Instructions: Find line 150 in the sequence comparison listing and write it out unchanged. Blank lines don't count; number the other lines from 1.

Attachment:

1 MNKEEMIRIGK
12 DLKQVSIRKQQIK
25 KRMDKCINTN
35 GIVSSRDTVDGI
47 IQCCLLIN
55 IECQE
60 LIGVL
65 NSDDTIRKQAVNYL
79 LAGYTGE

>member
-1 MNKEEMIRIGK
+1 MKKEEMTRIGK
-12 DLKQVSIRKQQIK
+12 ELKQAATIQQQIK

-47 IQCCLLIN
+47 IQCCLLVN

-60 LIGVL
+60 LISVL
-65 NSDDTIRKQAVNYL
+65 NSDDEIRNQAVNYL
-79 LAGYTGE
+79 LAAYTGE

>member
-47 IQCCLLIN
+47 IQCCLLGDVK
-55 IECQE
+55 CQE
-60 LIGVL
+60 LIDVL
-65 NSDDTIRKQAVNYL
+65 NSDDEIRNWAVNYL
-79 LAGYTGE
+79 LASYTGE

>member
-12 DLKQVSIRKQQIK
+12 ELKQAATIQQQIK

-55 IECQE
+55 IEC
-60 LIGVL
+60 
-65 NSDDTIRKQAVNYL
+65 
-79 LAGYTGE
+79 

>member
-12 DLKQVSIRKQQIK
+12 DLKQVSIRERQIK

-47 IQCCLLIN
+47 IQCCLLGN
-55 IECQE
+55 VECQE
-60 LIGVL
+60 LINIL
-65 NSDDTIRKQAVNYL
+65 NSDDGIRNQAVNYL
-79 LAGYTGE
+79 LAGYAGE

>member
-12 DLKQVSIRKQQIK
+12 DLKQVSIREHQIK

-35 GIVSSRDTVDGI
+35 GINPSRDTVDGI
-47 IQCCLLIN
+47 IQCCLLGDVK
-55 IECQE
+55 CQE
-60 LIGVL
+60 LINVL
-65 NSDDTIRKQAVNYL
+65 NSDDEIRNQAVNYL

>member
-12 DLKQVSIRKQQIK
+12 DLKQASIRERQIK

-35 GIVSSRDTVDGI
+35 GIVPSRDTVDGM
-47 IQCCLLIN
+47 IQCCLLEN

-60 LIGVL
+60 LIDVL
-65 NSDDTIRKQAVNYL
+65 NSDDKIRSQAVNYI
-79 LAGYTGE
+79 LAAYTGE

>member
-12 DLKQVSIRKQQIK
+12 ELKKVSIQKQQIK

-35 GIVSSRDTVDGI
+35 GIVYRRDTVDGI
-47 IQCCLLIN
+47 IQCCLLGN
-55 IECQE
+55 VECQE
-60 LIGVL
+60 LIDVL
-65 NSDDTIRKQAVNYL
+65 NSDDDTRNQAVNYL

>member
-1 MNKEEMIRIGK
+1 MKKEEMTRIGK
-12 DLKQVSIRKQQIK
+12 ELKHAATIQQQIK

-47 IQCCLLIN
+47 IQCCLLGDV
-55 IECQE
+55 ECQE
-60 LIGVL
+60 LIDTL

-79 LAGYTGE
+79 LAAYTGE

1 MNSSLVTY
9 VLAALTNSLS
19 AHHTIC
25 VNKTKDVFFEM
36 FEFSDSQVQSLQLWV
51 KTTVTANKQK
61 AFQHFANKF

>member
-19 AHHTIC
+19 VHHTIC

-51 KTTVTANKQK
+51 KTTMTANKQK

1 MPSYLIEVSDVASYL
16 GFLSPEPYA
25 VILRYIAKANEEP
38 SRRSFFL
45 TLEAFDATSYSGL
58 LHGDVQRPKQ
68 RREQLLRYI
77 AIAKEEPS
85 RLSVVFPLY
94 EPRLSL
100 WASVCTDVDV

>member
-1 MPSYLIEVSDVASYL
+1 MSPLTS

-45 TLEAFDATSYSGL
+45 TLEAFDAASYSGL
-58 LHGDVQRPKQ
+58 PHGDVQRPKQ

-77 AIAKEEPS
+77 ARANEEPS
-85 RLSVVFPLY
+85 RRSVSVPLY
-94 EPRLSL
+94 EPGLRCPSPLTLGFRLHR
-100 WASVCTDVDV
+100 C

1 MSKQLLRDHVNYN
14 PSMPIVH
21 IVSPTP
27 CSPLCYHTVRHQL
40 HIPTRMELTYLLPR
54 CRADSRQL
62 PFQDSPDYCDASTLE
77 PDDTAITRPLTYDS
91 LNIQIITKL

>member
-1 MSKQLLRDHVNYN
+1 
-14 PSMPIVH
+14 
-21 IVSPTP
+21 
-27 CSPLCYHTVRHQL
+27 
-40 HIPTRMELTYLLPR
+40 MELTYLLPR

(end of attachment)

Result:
21 IVSPTP